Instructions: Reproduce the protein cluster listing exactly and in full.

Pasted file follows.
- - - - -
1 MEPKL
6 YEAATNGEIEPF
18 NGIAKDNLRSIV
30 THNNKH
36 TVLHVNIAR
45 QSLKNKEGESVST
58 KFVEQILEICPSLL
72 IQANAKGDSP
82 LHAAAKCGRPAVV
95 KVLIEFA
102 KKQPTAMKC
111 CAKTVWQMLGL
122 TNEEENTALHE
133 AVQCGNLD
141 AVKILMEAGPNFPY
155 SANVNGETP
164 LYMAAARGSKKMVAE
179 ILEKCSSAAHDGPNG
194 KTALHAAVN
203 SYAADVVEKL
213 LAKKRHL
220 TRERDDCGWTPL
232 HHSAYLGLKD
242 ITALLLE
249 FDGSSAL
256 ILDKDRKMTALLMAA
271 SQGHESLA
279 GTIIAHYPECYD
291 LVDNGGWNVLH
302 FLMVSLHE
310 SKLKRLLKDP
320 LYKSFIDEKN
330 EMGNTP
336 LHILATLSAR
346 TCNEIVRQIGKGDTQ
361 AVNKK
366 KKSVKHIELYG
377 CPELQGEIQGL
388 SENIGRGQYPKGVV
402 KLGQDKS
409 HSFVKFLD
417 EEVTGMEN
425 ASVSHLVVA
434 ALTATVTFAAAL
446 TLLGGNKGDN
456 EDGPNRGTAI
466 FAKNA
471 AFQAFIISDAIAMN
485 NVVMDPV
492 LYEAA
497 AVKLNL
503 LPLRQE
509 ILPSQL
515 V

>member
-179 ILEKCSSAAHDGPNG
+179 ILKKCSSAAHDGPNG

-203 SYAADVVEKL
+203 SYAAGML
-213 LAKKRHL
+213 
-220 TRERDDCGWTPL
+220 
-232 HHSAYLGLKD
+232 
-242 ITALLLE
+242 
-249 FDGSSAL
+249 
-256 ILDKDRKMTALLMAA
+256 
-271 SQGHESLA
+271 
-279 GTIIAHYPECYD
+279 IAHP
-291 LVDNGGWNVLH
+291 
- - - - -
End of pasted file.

1 MEPKL
6 YEAATNGEIEPF
18 NGIAKDNLRSIV
30 THNNKH
36 TVLHVNIAR
45 QSLKNKEGESVST
58 KFVEQILEICPSLL
72 IQANAKGDSP
82 LHAAAKCGRPAVV
95 KVLIEFA
102 KKQPTAMKC
111 CAKTVWQMLGL
122 TNEEENTALHE
133 AVQCGNLD
141 AVKILMEAGPNFPY
155 SANVNGETP
164 LYMAAARGSKKMVAE
179 ILEKCSSAAHDGPNG
194 KTALHAAVN
203 SYAADVVEKL
213 LAKKRHL
220 TRERDDCGWTPL
232 HHSAYLGLKD
242 ITALLLE
249 FDGSSAL
256 ILDKDRKMTALLMAA
271 SQGHESLA
279 GTIIAHYPECYD
291 LVDNGGWNVLH
302 FLMVSLHE
310 SKLKRLLKDP
320 LYKSFIDEKN
330 EMGNTP
336 LHILATLSAR
346 TCNEIVRQIGKGDTQ
361 AVNKK
366 KKSVKHIELYG
377 CPELQGEIQGL
388 SENIGRGQYPKGVV
402 KLGQDKS
409 HSFVKFLD
417 EEVTGMEN
425 ASVSHLVVA
434 ALTATVTFAAAL
446 TLLGGNKGDN
456 EDGPNRGTAI
466 FAKNA
471 AFQAFIISDAIAMN
485 NVVMDPV
492 LYEAA
497 AVKLNL
503 LPLRQE
509 ILPSQL
515 V

>member
-179 ILEKCSSAAHDGPNG
+179 ILKKCSSAAHDGPNG

-203 SYAADVVEKL
+203 SYAAGML
-213 LAKKRHL
+213 
-220 TRERDDCGWTPL
+220 
-232 HHSAYLGLKD
+232 
-242 ITALLLE
+242 
-249 FDGSSAL
+249 
-256 ILDKDRKMTALLMAA
+256 
-271 SQGHESLA
+271 
-279 GTIIAHYPECYD
+279 IAHP
-291 LVDNGGWNVLH
+291 